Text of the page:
Columnists Brad Huisken How to turn over

How to turn over

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There are three basic types of Turnovers that I will explain in the course of how to turn over.  They are the Technical Turnover, the Formal Turnover, and the Second Voice Turnover.

The Technical Turnover is one where you simply bring in another person to answer a question or to give some additional technical information.  In these situations, you can either continue the sale yourself or completely turn over the sale to the expert that you are bringing in.  The key is to let the incoming salesperson know if they are continuing the sale, or simply answering a question, then leaving.

I would say, “Thank you” to the incoming person to let them know that I am going to complete the sale and that they should back out.  On the other hand I might say, “You’re in good hands” to the customer to let the incoming salesperson know that they are going to complete the sale and that I am backing out.

The steps of the Technical Turnover are:

  1. Let your prospect know that you are going to call in the “Technical Expert” to answer their question.
  2. Introduce the Technical Expert by name and justification.
  3. Review your prospect’s question with the expert.
  4. Either excuse yourself and leave if the expert is completely taking over the sale, or tell the expert “Thank you” to indicate that you are remaining with your prospect.

The Formal Turnover is one where the sale is completely turned over to another salesperson.  You are then out of the picture and shouldn’t be anywhere near the balance of the presentation.

The steps for the Formal Turnover are:

  1. Excuse yourself from the prospect for “just a second” or give a hand signal to your fellow salesperson to let them know you need help.  (It is optional whether you let the prospect know you are getting the “expert”) By the way, never leave merchandise out on the counter while doing a turnover.
  2. Get the expert.
  3. Introduce the expert by name and justification.
  4. Follow the four criteria for turning over a sale.
  5. Let your prospect know that they are in good hands and excuse yourself from the prospect.

The four criteria for a Turnover

The four criteria for a turnover are the things that you need to inform the incoming salesperson about in a non-pushy, non-aggressive manner.  Giving the incoming salesperson this information will make it a smooth and comfortable transition from you to the new salesperson for you, the incoming salesperson and, most importantly, the customer.  In addition, having this information gives the incoming salesperson a much greater chance of not only making the sale but in making the customer feel they are getting the best service possible.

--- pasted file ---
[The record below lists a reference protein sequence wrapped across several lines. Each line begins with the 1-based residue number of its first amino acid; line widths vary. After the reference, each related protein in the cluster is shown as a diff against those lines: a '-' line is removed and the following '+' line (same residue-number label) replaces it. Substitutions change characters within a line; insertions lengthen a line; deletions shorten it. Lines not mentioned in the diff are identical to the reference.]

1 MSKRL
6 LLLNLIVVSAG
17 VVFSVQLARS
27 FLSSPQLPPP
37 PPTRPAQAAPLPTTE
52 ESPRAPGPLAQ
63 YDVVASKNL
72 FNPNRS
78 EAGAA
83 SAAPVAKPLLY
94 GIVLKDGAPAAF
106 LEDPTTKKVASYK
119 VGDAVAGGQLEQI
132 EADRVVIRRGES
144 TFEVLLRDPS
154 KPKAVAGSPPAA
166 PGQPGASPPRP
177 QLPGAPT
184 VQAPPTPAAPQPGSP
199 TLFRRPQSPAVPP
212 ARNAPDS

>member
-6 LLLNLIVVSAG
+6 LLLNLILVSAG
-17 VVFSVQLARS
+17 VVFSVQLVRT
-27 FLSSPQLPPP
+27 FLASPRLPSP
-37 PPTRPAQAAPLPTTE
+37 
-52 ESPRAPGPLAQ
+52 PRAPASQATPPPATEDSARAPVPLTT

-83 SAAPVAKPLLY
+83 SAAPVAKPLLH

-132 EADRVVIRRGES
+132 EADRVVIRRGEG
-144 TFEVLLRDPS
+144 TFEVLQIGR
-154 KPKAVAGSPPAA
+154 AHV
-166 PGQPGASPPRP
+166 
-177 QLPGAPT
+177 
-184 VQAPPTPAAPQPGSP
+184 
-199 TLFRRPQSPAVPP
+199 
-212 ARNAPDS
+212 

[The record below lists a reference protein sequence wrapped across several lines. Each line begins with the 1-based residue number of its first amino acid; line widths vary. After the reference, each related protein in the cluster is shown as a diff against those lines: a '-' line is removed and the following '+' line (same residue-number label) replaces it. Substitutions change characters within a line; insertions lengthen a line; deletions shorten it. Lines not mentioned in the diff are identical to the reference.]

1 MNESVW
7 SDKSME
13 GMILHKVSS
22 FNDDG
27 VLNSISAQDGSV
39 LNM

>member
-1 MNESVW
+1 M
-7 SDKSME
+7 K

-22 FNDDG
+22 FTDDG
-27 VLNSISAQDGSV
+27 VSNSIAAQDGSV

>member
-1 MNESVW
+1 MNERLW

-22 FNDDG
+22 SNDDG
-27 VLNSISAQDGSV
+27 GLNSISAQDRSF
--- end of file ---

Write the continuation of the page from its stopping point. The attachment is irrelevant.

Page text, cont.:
The Four Criteria are:

  1. The reason for the turnover
  2. The objection the customer gave
  3. The price (whether discussed or not)
  4. An opportunity for a non-business conversation

Regarding price, make sure you tell the incoming salesperson if you have discussed price, the price range you have been showing and/or that we haven’t discussed price.  This will give the incoming salesperson and the customer an opportunity to start discussing the price and it may just be that they were embarrassed to tell you that you started to high, for example.  The opportunity for a non-business conversation will give the incoming salesperson the opportunity to establish a relationship with the customer and help further eliminate a fear the customer may have.  The name of the game is building relationships and anything you, as the outgoing salesperson, can do will help close the sale. 

The Second Voice Turnover

The Second Voice Turnover is simply a group of people working together in order to close a sale. Should a man be waiting on a man, and the customer isn’t sure his wife would like this item, it may be time for a second voice turn-over. Call in a female, ask her to try the piece on, she comments how much she loves it and thus the sale is made. You can call someone else in by saying that, “they have one of these,” or “this is Bob’s favorite, he merchandises this category,” etc.

There is also a technique called the “Right Hand Rule.” Any time you call another salesperson in for their opinion, make sure you put the piece that you want them to recommend in your right hand. The incoming salesperson will then know, since we have previously communicated, that the one in my right hand is the one I want you to recommend. I just spent 45 minutes with this customer, I know they are about to say yes, I just need someone else to come in and confirm the decision. I really don’t care which one the incoming salesperson likes the best or which one is more expensive, I just need someone to confirm the one in my right hand. Should it be an item that you cannot pick up, then point to it with your right hand.


 

Author, trainer, consultant, and speaker Brad Huisken is President of IAS Training. Huisken has authored several books and training manuals on sales and  produces a Weekly Sales Training Meeting video series along with Aptitude Tests and Proficiency Exams for new hires, current sales staff and sales managers. In addition, he publishes a free weekly newsletter called “Sales Insight.” For a free subscription or more information contact IAS Training at 800-248-7703 or This e-mail address is being protected from spambots. You need JavaScript enabled to view it . Visit Brad’s website at www.iastraining.com.

 
 
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